Uncle Sam’s Watch Is Ticking: 5 Last-Minute Tax Tips

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(Paid) Kitchen timerTax Day 2016 falls on Monday, April 18th. That’s literally right around the corner.

If you haven’t even thought about filing your taxes yet, you aren’t alone. According to recent IRS data, nearly a quarter of all American taxpayers wait until the final two weeks of tax season to actually file their personal returns with Uncle Sam.

Although you might be in a panic to beat the clock, there are several simple steps you can take to get everything together, prepared, and filed with the IRS on time so you don’t have to file for an extension of time and, in essence, delay the inevitable of eventually filing your return by October 18th.

1. Organize your important documents.

If you haven’t kept an organized file of financial records, receipts, bank statements and other relevant info you’ll need to put on your return, it’s time to get moving on organization. Put all of this paperwork into different file folders for each category. If you have important financial records on your computer, you may want to print them out so you can sit down at your desk and go through the hard copies of everything you need.

2. Spend enough time on your return.

It’s never a good idea to race through any task, especially when it comes to tax preparation and dealing with the IRS. Plan enough time to focus on your tax return. Make sure all of your math is correct with your W-2 income, 1099 contract income, personal tax deductions, personal tax credits, personal exemptions, and any other financial figures. The last thing you want is to get audited because you hastily threw together Form 1040 so you wouldn’t miss the deadline.

3. Don’t forget the other tax-related deadlines.

Not only is Tax Day the deadline for all personal income tax returns to be filed by, but it also represents a few other deadlines. Contributions to retirement accounts with tax benefits – such as traditional IRAs and Roth IRAs – must be made by this date. Plus, estimated tax payments for Q1 of the year are due on this date for self-employed professionals and small business owners.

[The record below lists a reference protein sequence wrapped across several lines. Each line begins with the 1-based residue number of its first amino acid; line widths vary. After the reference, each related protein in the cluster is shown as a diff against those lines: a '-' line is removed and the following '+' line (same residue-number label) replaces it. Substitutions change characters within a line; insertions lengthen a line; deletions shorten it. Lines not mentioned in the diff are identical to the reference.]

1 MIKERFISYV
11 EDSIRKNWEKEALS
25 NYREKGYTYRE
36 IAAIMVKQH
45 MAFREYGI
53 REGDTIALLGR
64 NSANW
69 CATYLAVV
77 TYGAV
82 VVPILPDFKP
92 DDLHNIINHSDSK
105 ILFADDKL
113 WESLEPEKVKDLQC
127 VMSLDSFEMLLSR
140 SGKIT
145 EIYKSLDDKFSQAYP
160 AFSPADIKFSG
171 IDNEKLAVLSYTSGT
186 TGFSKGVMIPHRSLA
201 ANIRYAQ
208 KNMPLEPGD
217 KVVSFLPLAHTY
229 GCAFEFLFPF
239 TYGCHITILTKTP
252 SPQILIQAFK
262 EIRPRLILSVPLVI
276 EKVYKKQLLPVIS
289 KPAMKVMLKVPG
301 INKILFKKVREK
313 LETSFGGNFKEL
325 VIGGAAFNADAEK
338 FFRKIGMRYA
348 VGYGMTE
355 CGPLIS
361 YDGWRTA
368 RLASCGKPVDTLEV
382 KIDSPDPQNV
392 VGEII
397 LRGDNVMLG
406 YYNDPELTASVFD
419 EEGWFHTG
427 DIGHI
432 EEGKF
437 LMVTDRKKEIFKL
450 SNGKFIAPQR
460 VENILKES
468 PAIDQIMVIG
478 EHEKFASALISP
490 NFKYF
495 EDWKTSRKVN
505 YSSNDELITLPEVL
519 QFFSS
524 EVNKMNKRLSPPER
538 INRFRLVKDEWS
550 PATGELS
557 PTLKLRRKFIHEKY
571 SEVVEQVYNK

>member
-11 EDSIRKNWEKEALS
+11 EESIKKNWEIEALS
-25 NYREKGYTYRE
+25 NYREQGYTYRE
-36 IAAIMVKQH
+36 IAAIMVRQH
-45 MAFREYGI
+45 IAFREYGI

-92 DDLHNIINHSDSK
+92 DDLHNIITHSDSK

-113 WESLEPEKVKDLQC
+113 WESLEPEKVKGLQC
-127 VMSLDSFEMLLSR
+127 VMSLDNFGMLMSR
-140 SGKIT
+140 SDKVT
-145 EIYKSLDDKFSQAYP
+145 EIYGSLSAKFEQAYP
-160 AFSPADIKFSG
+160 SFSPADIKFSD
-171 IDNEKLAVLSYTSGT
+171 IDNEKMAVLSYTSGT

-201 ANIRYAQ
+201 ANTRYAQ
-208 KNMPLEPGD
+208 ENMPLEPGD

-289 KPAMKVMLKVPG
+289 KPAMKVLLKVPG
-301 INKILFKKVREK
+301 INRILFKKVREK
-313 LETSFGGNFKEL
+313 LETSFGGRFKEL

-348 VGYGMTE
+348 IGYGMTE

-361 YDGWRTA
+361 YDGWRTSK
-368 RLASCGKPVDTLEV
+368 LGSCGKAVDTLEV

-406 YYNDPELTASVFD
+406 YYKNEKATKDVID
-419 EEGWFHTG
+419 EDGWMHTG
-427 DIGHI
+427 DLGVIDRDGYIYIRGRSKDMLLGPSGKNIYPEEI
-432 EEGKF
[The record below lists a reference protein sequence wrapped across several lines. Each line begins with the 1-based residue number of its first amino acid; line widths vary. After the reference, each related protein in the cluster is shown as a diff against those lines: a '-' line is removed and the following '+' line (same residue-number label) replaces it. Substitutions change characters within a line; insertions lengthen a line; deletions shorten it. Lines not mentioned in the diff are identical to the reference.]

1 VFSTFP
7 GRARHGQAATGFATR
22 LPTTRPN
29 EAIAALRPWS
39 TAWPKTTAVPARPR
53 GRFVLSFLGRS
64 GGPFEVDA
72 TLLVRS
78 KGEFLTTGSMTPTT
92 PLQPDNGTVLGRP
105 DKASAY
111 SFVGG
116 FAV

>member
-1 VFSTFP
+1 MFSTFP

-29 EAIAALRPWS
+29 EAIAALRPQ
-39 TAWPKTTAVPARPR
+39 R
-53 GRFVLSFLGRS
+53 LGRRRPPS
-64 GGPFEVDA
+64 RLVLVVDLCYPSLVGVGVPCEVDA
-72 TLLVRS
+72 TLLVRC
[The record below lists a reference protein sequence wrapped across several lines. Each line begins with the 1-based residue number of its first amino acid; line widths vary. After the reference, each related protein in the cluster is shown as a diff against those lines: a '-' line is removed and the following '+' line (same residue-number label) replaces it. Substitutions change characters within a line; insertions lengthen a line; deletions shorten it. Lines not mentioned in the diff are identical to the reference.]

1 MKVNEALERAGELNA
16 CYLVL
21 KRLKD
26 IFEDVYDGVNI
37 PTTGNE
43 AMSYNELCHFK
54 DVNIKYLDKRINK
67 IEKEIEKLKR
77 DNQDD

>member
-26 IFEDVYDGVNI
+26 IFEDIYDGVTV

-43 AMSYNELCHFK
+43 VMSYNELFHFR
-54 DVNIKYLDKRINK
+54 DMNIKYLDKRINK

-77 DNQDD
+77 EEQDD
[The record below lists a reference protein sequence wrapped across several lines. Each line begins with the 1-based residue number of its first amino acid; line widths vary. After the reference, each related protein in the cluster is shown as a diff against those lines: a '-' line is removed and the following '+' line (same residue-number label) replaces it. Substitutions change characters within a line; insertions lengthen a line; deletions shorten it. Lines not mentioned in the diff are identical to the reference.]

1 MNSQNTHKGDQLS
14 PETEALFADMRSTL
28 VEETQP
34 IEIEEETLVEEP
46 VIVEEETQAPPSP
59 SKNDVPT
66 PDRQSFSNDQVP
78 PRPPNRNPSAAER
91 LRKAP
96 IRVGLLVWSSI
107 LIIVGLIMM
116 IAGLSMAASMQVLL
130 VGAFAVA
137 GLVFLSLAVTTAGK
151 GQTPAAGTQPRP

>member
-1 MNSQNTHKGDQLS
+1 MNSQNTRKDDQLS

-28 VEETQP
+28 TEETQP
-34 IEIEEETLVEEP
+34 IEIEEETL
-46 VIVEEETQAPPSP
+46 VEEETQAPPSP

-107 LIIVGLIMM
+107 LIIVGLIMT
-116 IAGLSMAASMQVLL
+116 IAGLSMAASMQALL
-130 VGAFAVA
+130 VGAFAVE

4. Let an accountant handle your tax filings.

Accounting firms are often slammed as Tax Day approaches. However, there are firms out there like 1-800Accountant that can make time to assist you so that your return is prepared properly and filed on time. Putting your tax return in the hands of an experienced accountant or CPA can help you rest easy. You’ll know that despite your last-minute filing, the return will be filled out and signed off on by a professional. If you file on your own in the waning moments, there is a much higher chance something could go wrong.

5. If you just don’t have enough time, consider an extension.

We all want to get our taxes prepared and filed on time. There are many reasons for this, such as getting your tax refund sooner and simply completing a stressful task until next year. But don’t fret if you have to file for an extension of time. The IRS is fairly generous about granting taxpayers an extension if they really need extra time to do their homework and ensure an accurate filing. A 6-month extension is the common amount of time taxpayers receive, but remember this extension is only for filing your return. You still must pay your taxes to the IRS by Tax Day to avoid late-payment penalties. An extension can help you avoid incurring a late-filing penalty.

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